Hoan Kiem, or otherwise known as ‘The Old Quarter’ is very much the tourist area. You certainly won’t be bored living in Hoan Kiem as there is an abundance of places to eat out, night clubs the famous 5K (15p/25 cent) ‘Bia Hoi’ stands and the weekend night markets. One thing you will probably become addicted to is paracetamol in order to soothe the headaches caused by the incessant honking – the streets here are incredibly busy and disorganised which personally I find a nightmare to visit let alone living there, so probably worth noting. I would advise not living in Hoan Kiem, but you may find it a good idea if you are looking to live alone. While it’s regarded as the city centre, the charm of the Old Quarter is best to enjoy in small doses, which is made possible by its decent transport connections. Apartments in Hoan Kiem are usually quite expensive and quite small, so you’re better off in a neighbouring district.
Ba Dinh is a very desirable place to live for both Westerners and the Vietnamese, although is incredibly exclusive. Large, golden, colonial buildings home the aristocracy of Vietnam, diplomats, embassies, government officials and anyone else whose important. The beautiful tree-lined boulevards make easy transport links to almost any part of the city, while also being in close proximity to Lenin Park, Hoan Kiem and West Lake. Ba Dinh really is the Chelsea or Greenwich Village of Hanoi, therefore house prices here are naturally higher. If you can afford it I would certainly recommend living here, although I think you would find yourself going to Cau Giay, Tay Ho or Hoan Kiem for restaurants and bars.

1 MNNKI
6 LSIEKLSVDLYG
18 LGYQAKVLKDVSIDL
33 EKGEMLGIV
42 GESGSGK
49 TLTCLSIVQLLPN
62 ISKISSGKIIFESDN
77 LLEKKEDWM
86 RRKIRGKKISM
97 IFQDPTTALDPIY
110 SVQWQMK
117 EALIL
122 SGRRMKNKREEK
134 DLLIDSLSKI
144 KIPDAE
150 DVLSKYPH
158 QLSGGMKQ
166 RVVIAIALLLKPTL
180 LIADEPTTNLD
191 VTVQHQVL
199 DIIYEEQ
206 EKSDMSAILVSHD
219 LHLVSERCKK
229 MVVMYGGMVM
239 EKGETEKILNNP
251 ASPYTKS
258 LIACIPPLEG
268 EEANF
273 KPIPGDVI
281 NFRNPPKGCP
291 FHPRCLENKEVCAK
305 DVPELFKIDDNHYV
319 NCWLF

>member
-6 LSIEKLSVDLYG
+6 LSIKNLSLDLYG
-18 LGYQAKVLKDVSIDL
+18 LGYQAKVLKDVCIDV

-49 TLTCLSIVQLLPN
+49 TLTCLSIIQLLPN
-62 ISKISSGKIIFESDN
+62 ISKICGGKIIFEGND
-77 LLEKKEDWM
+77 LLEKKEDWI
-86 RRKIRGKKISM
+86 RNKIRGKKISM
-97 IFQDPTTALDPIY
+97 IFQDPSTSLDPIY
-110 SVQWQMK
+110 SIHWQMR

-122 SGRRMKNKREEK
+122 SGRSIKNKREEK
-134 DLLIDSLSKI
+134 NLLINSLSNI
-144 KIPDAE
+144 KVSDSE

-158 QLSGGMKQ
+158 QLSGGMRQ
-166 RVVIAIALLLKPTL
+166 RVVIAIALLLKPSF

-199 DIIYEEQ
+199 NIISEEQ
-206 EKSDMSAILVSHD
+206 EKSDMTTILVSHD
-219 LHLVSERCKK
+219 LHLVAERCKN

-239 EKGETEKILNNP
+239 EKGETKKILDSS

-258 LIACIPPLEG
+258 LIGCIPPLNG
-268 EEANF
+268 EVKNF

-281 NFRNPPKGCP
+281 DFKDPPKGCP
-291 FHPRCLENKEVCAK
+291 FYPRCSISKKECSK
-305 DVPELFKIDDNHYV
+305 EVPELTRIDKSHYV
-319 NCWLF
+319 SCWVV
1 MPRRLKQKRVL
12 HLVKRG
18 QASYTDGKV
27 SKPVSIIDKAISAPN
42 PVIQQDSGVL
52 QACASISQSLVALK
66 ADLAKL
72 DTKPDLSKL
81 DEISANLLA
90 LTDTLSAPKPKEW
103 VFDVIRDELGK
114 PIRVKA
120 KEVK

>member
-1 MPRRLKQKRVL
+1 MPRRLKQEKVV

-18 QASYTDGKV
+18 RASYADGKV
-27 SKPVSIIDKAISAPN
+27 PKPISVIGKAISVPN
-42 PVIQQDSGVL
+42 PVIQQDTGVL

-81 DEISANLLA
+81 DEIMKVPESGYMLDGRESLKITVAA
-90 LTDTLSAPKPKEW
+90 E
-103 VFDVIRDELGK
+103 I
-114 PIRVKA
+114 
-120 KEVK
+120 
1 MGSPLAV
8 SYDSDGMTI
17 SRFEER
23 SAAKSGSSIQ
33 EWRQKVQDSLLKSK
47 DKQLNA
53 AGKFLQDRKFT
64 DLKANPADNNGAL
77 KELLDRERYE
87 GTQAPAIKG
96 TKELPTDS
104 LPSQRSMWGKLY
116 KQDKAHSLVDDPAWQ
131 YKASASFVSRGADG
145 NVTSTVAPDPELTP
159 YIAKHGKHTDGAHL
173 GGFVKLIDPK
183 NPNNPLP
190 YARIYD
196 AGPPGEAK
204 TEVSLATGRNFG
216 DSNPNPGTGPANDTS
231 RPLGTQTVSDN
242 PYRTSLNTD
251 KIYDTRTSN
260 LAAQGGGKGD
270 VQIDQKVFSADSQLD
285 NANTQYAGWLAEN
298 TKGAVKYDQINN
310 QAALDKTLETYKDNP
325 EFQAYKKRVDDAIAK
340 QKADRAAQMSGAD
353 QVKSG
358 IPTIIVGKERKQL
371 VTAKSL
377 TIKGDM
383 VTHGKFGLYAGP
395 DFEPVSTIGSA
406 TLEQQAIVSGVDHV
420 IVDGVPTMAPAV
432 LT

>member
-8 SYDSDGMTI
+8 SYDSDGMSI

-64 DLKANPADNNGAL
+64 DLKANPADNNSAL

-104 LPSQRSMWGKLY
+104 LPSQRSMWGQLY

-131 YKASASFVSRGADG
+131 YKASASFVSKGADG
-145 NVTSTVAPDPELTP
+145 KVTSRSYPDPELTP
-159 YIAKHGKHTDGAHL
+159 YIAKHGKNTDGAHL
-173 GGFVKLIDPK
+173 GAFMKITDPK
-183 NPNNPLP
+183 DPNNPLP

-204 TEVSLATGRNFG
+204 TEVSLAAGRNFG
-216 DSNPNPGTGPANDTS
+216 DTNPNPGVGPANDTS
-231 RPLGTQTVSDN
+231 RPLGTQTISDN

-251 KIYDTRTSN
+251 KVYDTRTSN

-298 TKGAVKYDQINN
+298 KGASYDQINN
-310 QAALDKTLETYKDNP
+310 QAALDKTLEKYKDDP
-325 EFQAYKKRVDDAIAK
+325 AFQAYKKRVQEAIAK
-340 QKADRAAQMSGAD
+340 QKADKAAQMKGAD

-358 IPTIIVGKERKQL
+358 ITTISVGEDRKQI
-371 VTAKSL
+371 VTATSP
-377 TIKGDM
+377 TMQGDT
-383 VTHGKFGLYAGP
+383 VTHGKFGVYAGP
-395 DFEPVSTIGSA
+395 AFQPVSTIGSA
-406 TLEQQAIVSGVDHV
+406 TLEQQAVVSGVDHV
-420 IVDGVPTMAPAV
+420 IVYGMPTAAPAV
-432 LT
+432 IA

Tay Ho has the reputation of being the expat area of Hanoi. Hugging the spectacular West Lake, Tay Ho offers some peace and quiet from the hectic south of the city. You certainly have a more of a neighbourhood feel in Tay Ho, and much grander properties. This comes with a price as eating out and rent is comparatively more expensive, drinking is pretty pricey and local mini-marts aren’t cheap. There is quite a large community of mid-twenty year old English teachers which makes for a lively social scene, but this is at the cost that you are quite far away from most teaching premises which are usually located in Cau Giay, Dong Da and sometimes Ha Dong (even further south!) I would highly recommend living in Tay Ho, as while you may spend a bit more on living you certainly meet a lot of like-minded individuals – I know people who’ve lived further out to be closer to work, but found themselves commuting to Tay Ho to meet friends most evenings.
So there we have it, an official low down of all of Hanoi’s residential districts! If you are currently in the process of moving to Hanoi then feel free to contact me for further advice. Here are two useful websites which advertise decent properties around Hanoi:
…or alternatively, if you’re looking for a room to rent in a house share then try the Hanoi Massive Facebook page.